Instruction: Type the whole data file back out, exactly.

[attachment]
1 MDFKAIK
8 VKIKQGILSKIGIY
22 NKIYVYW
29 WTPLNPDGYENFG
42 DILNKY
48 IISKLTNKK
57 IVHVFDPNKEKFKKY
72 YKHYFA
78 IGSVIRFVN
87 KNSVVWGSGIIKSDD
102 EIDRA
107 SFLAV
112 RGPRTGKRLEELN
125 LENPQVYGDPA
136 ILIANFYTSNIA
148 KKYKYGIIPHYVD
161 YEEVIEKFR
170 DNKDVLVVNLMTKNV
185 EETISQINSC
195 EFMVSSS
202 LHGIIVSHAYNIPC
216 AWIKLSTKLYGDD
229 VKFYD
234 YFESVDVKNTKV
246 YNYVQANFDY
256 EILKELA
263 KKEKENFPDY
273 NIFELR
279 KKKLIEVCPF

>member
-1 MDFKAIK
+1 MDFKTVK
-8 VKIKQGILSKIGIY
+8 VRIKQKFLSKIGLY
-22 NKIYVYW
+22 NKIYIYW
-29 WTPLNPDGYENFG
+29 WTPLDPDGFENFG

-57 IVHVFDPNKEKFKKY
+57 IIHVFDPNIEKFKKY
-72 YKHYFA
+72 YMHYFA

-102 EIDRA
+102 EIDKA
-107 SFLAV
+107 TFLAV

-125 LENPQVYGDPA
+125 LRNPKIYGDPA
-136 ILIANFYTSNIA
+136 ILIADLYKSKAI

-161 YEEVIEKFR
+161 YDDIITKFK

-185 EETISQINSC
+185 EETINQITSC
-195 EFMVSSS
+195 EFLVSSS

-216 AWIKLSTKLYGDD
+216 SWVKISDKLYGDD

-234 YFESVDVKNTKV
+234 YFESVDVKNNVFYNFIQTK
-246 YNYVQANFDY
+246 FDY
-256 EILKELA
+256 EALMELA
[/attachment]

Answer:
1 MDFKAIK
8 VKIKQGILSKIGIY
22 NKIYVYW
29 WTPLNPDGYENFG
42 DILNKY
48 IISKLTNKK
57 IVHVFDPNKEKFKKY
72 YKHYFA
78 IGSVIRFVN
87 KNSVVWGSGIIKSDD
102 EIDRA
107 SFLAV
112 RGPRTGKRLEELN
125 LENPQVYGDPA
136 ILIANFYTSNIA
148 KKYKYGIIPHYVD
161 YEEVIEKFR
170 DNKDVLVVNLMTKNV
185 EETISQINSC
195 EFMVSSS
202 LHGIIVSHAYNIPC
216 AWIKLSTKLYGDD
229 VKFYD
234 YFESVDVKNTKV
246 YNYVQANFDY
256 EILKELA
263 KKEKENFPDY
273 NIFELR
279 KKKLIEVCPF

>member
-1 MDFKAIK
+1 MDFKTVK
-8 VKIKQGILSKIGIY
+8 VRIKQKFLSKIGLY
-22 NKIYVYW
+22 NKIYIYW
-29 WTPLNPDGYENFG
+29 WTPLDPDGFENFG

-57 IVHVFDPNKEKFKKY
+57 IIHVFDPNIEKFKKY
-72 YKHYFA
+72 YMHYFA

-102 EIDRA
+102 EIDKA
-107 SFLAV
+107 TFLAV

-125 LENPQVYGDPA
+125 LRNPKIYGDPA
-136 ILIANFYTSNIA
+136 ILIADLYKSKAI

-161 YEEVIEKFR
+161 YDDIITKFK

-185 EETISQINSC
+185 EETINQITSC
-195 EFMVSSS
+195 EFLVSSS

-216 AWIKLSTKLYGDD
+216 SWVKISDKLYGDD

-234 YFESVDVKNTKV
+234 YFESVDVKNNVFYNFIQTK
-246 YNYVQANFDY
+246 FDY
-256 EILKELA
+256 EALMELA